Bruce Springsteen blew through Boston this week, another leg of his 2012 Wrecking Ball Tour. And one of his biggest fans, Greater Media Boston programmer (WROR and WBOS), Ken West, was on hand and taking copious notes. This morning, Ken brings us six lessons that on-air talent and personality shows could glean from observing The Boss in action.
If Bruce is headed for your town, it is most definitely worth the price of admission to watch a master in action. Ken has seen Springsteen and the band perform many times, and is always amazed at how fresh these concerts look, sound, and feel. So attention, DJs, shows, and hosts. You’re about to be schooled by The Boss.
Thanks to Ken’s “Boss,” Buzz Knight for bringing this to our attention.
- He has a game plan. Springsteen creates a different set list every night, part of what makes him unique to most performers He (frequently!) does calls “audibles” based on the crowd and the moment, but he never wings it. There’s always a map.
- He always brings something fresh to the show. Bruce continuously creates new music and performs it. As tours go on, he assesses what works and what doesn’t, retaining the stronger material to further develop and dropping the weaker material that doesn’t resonate.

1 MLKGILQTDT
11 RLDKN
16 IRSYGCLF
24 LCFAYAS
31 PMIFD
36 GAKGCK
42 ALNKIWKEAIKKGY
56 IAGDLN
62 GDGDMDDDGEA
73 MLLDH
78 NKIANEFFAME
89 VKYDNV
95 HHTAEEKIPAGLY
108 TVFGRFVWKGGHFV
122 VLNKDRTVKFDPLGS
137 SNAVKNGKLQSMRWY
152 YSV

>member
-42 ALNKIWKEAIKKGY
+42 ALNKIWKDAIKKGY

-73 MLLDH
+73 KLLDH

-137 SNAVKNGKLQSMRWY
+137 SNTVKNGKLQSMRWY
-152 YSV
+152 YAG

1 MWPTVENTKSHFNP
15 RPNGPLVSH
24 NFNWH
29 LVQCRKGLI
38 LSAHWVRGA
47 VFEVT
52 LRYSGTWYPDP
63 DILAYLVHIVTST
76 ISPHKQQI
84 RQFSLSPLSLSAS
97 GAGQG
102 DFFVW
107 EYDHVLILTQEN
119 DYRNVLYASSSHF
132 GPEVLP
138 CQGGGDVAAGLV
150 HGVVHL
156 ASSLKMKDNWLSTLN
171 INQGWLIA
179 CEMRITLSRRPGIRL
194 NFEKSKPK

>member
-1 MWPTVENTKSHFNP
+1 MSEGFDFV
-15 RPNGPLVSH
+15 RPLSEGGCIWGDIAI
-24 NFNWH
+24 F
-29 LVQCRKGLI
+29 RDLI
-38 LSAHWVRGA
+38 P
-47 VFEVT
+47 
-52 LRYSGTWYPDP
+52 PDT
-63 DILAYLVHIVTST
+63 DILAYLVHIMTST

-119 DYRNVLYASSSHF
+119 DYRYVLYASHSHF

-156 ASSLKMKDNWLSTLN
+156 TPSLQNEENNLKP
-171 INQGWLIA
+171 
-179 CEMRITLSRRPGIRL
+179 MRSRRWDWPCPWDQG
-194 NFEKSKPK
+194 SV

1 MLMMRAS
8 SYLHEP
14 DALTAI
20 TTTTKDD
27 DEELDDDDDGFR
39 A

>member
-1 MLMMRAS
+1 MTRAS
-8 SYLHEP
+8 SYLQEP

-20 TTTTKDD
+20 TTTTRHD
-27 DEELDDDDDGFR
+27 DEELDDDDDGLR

- He always looks like he loves what he does. It’s not a job, a shift, or a show. It’s his passion. Bruce loves performing. Every show feels like it could be his very first…or last ever.
- He allows his rabidly loyal audience to participate in the show. From playing requests off of signs held up in the crowd, to handing the mic to fans to sing, to letting them strum the strings of his guitar, Bruce makes everyone feel like they are part of the show.
- Every performance features elements of “Did you hear what he did?” Crowd surfing, venturing into the audience to sit and drink a beer, bringing an 8 year-old kid onstage to sing, dancing onstage with his mom… he always leaves you with something to talk about.
- He gets better with age and doesn’t rest on his laurels. This is not a cliché. As the years have gone on, Springsteen is committed to making his shows longer, more fun, and packed with more quality entertainment than ever.
Especially for those of you have been on the air for many years in the same market, how are you keeping your shows and your brand fresh and compelling?